Participants in the XVI Ordinary General Assembly of the Synod of Bishops have approved a Letter to the People of God giving thanks for their experience, detailing the work of the past few weeks, and expressing the hope that in the coming months, everyone will be able to “concretely participate in the dynamism of missionary communion indicated by the word ‘synod'”.
Letter of the XVI Ordinary General Assembly of the Synod of Bishops to the People of God
Dear sisters, dear brothers,
As the proceedings of the first session of the 16th Ordinary General Assembly of the Synod of Bishops draw to a close, we want to thank God with all of you for the beautiful and enriching experience we have lived. We lived this blessed time in profound communion with all of you. We were supported by your prayers, bearing with you your expectations, your questions, as well as your fears. As Pope Francis requested two years ago, a long process of listening and discernment was initiated, open to all the People of God, no one being excluded, to “journey together” under the guidance of the Holy Spirit, missionary disciples engaged in the following of Jesus Christ.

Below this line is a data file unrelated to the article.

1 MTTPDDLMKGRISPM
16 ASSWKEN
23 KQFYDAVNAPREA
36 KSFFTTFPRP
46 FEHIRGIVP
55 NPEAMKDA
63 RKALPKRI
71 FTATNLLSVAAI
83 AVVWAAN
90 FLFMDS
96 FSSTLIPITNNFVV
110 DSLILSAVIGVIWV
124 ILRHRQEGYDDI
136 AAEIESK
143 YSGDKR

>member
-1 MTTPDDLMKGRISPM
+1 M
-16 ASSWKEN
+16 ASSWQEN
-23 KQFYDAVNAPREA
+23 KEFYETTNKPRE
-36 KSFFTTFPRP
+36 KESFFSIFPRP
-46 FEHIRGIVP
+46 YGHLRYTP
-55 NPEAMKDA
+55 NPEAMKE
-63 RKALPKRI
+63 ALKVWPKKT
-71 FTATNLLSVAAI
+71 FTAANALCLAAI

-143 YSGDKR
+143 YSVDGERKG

The session in which we have been gathered in Rome since 30 September is an important phase of this process. In many ways it has been an unprecedented experience. For the first time, at Pope Francis’ invitation, men and women have been invited, in virtue of their baptism, to sit at the same table to take part, not only in the discussions, but also in the voting process of this Assembly of the Synod of Bishops. Together, in the complementarity of our vocations, our charisms and our ministries, we have listened intensely to the Word of God and the experience of others. Using the conversation in the Spirit method, we have humbly shared the wealth and poverty of our communities from every continent, seeking to discern what the Holy Spirit wants to say to the Church today. We have thus also experienced the importance of fostering mutual exchanges between the Latin tradition and the traditions of Eastern Christianity. The participation of fraternal delegates from other Churches and Ecclesial Communities deeply enriched our discussions.